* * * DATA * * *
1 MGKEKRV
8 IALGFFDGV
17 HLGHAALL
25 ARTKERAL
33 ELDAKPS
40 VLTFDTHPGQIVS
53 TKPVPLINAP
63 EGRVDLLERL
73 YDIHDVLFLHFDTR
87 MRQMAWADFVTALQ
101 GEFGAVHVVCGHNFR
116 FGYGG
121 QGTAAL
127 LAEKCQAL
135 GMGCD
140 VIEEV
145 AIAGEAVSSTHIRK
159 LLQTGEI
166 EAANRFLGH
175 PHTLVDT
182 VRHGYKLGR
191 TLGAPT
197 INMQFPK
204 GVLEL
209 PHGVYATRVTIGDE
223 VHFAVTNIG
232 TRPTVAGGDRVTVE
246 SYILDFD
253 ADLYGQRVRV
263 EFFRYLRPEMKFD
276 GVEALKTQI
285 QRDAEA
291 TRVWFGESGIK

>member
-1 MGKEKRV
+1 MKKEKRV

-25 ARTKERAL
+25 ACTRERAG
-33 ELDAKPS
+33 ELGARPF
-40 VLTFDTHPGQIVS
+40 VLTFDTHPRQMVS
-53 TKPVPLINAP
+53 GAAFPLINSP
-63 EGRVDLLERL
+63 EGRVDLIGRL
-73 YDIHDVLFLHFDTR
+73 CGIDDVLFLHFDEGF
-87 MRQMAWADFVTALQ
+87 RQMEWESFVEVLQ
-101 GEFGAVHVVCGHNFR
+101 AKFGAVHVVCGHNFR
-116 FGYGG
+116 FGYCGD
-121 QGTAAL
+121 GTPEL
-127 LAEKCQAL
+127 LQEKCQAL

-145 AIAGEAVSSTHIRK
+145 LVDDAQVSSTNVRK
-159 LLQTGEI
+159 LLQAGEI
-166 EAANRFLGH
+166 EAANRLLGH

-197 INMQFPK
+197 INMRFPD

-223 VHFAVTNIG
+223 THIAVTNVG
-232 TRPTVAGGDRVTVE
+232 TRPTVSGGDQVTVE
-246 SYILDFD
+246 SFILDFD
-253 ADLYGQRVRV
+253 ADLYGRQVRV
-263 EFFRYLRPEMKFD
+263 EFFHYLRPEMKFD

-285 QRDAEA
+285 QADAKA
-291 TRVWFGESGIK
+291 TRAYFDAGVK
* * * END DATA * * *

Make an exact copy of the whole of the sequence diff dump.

1 MGKEKRV
8 IALGFFDGV
17 HLGHAALL
25 ARTKERAL
33 ELDAKPS
40 VLTFDTHPGQIVS
53 TKPVPLINAP
63 EGRVDLLERL
73 YDIHDVLFLHFDTR
87 MRQMAWADFVTALQ
101 GEFGAVHVVCGHNFR
116 FGYGG
121 QGTAAL
127 LAEKCQAL
135 GMGCD
140 VIEEV
145 AIAGEAVSSTHIRK
159 LLQTGEI
166 EAANRFLGH
175 PHTLVDT
182 VRHGYKLGR
191 TLGAPT
197 INMQFPK
204 GVLEL
209 PHGVYATRVTIGDE
223 VHFAVTNIG
232 TRPTVAGGDRVTVE
246 SYILDFD
253 ADLYGQRVRV
263 EFFRYLRPEMKFD
276 GVEALKTQI
285 QRDAEA
291 TRVWFGESGIK

>member
-1 MGKEKRV
+1 MKKEKRV

-25 ARTKERAL
+25 ACTRERAG
-33 ELDAKPS
+33 ELGARPF
-40 VLTFDTHPGQIVS
+40 VLTFDTHPRQMVS
-53 TKPVPLINAP
+53 GAAFPLINSP
-63 EGRVDLLERL
+63 EGRVDLIGRL
-73 YDIHDVLFLHFDTR
+73 CGIDDVLFLHFDEGF
-87 MRQMAWADFVTALQ
+87 RQMEWESFVEVLQ
-101 GEFGAVHVVCGHNFR
+101 AKFGAVHVVCGHNFR
-116 FGYGG
+116 FGYCGD
-121 QGTAAL
+121 GTPEL
-127 LAEKCQAL
+127 LQEKCQAL

-145 AIAGEAVSSTHIRK
+145 LVDDAQVSSTNVRK
-159 LLQTGEI
+159 LLQAGEI
-166 EAANRFLGH
+166 EAANRLLGH

-197 INMQFPK
+197 INMRFPD

-223 VHFAVTNIG
+223 THIAVTNVG
-232 TRPTVAGGDRVTVE
+232 TRPTVSGGDQVTVE
-246 SYILDFD
+246 SFILDFD
-253 ADLYGQRVRV
+253 ADLYGRQVRV
-263 EFFRYLRPEMKFD
+263 EFFHYLRPEMKFD

-285 QRDAEA
+285 QADAKA
-291 TRVWFGESGIK
+291 TRAYFDAGVK